ROSEN: I would much rather have a union representative saying, you know, I'm a working guy at the AFL or a teachers a union and I approve this message than I would Shell Oil and I approve this message and that's where the Republicans want to protect. I think that's big problem. We saw -- we saw what the chamber of commerce, you know, I don't think corporations are going to directly advertise on campaigns. I just think shareholder issues and fiduciary responsibility, I don't think that's a big scare. The issue in this place is whether they give money to places like the chamber of commerce and ask them to do the advertising for them. We saw it in financial regulatory reform, where the banks funded the chamber of commerce's opposition to it, to, you another the tune of millions and millions of dollars. I think that it's bigger danger here and this legislation actually unleashes that -- disclosure on that, too.

MOLINARI: What this legislation does do is give a way upper hand to the labor union in terms of their disclosures versus the corporations. It's not fair, it is even-handed and it challenges the Democratic ability to advertise and promote campaigns.

KING: I would like to just find a way sunshine, we see everybody's money, I'll leave it up to the lawmakers and the courts whether we can -- sunshine -- sunshine would be a good thing. All right, here is one more we want to sneak in, offshoot of the Arizona immigration controversy. Ever had one of these? Bottle of Arizona iced tea? Guess what, talk about transparency, truth in advertising, says Arizona actually comes from New York and these days, they really want you to know it the statement from the Arizona Beverage Company owner says in 1992, two hard-working guys from Brooklyn with a dream of creating Arizona Iced Tea have had wonderful success Arizona has enjoyed throughout the United States and internationally. We have remained loyal to our family-run business based in New York.

MOLINARI: I don't see what's wrong with calling it Brooklyn iced tea?

ROSEN: Not quite as refreshing. Arizona is boycotting New York iced tea is silly but this law really does make people look at Arizona differently. There is a big tourist industry. They have a big convention business which tends to be a little bit more susceptible to politics, when you can do boycotts and things like that, I would think that the resort industry of Arizona would be more worried than the beverage company in new York.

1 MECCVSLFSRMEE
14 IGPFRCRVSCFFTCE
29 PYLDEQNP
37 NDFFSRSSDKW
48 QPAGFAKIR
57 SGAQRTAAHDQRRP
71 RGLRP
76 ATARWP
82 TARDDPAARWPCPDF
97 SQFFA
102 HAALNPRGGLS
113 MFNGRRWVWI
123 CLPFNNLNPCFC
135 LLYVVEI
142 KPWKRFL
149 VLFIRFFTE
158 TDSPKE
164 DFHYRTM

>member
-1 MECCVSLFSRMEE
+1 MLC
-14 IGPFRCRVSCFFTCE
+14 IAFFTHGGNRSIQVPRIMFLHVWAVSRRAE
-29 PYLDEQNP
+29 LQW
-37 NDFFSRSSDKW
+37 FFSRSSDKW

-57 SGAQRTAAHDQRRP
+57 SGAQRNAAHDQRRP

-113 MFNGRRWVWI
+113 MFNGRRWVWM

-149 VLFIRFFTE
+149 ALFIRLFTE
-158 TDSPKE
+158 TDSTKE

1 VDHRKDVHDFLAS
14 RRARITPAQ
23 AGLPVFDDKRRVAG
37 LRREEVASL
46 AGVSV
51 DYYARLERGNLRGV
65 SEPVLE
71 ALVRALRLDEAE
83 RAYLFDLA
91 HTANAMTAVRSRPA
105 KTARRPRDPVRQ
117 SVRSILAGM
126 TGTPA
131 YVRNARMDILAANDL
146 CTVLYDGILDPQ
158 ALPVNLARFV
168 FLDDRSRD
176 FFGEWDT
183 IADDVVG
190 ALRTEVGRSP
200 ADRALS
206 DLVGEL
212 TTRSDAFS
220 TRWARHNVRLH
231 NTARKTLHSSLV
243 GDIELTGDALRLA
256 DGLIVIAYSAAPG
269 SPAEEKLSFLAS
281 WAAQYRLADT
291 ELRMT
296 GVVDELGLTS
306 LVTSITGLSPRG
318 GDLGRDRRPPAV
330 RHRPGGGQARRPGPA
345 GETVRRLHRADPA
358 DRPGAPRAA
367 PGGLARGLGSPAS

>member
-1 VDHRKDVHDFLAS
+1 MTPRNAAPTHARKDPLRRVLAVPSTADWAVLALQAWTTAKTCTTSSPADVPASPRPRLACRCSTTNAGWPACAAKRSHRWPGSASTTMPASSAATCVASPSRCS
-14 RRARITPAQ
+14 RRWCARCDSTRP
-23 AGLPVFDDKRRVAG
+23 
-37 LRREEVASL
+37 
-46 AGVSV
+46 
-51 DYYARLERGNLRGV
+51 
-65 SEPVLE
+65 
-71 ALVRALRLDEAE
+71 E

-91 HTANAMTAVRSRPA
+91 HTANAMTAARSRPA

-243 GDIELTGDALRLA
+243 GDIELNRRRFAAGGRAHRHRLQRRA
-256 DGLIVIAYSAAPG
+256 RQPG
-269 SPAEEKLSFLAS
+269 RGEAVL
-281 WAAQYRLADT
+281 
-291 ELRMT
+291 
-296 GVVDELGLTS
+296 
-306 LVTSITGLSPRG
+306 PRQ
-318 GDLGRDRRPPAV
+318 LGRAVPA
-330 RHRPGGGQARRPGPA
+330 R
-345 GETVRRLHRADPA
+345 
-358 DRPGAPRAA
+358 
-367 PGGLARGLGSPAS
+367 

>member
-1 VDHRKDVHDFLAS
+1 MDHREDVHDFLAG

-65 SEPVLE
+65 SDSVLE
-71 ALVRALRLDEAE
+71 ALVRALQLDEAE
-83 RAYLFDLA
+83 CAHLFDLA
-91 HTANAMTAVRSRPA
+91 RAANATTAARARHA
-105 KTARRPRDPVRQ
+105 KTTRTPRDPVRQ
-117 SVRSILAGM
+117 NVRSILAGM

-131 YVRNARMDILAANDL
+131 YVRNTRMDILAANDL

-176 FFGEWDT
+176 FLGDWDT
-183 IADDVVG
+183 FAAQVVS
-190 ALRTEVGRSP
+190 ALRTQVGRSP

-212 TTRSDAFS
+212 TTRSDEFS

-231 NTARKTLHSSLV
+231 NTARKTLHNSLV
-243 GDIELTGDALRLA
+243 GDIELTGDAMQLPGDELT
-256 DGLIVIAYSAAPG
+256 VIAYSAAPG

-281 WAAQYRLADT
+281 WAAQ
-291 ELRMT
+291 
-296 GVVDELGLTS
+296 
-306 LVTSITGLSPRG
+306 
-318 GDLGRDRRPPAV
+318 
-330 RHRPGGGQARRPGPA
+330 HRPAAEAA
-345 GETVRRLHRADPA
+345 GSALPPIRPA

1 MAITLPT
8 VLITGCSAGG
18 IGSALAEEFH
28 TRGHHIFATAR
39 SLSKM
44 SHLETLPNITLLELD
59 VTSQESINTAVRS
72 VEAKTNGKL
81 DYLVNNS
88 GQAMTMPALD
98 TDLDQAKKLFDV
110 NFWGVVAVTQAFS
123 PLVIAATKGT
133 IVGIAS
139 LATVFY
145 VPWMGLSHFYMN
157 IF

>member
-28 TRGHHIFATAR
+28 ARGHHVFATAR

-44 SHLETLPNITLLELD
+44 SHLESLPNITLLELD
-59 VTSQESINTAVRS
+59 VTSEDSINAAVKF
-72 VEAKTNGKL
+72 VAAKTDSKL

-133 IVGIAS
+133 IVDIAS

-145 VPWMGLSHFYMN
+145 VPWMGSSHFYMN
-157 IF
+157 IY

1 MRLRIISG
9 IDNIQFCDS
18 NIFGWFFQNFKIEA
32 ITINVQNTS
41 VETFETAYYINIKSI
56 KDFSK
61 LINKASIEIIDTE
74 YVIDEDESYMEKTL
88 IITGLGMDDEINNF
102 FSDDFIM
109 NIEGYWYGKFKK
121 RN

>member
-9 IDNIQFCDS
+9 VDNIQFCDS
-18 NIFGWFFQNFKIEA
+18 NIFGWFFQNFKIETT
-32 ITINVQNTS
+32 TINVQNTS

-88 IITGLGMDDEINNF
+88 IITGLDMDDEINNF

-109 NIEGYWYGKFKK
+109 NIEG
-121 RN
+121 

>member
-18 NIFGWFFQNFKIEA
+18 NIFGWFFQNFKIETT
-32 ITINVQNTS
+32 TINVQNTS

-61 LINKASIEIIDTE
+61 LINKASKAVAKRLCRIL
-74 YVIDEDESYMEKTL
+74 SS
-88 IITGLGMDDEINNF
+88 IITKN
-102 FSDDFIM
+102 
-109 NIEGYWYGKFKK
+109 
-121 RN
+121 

MOLINARI: A lot of people who support the law in Arizona, the federal government hasn't lived up to its mandate to protect the borders and may support it more.

ROSEN: If they want to do it in Arizona fine, but when you talk about the fear mongering that happens with potential pullovers and police incentives and things like that to question people, you might not want to go visit them for a while.

KING: All right. We're going to keep Susan and Hillary right here. When we come back, the play by play, the Brits doing things our way, part of tonight's debate among the prime minister candidates, if you have been paying attention to our politics it is going to sound very familiar.


KING: This is just into CNN, a senior administration official tells us that President Obama today interviewed federal appeals court judge Sidney Thomas of Montana for the vacancy on the supreme court. It was President Bill Clinton who put Thomas on the court back in 1995. He is a product of the University of Montana's law school, one of ten known candidates for the vacancy created by the retirement of Judge John Paul Stevens.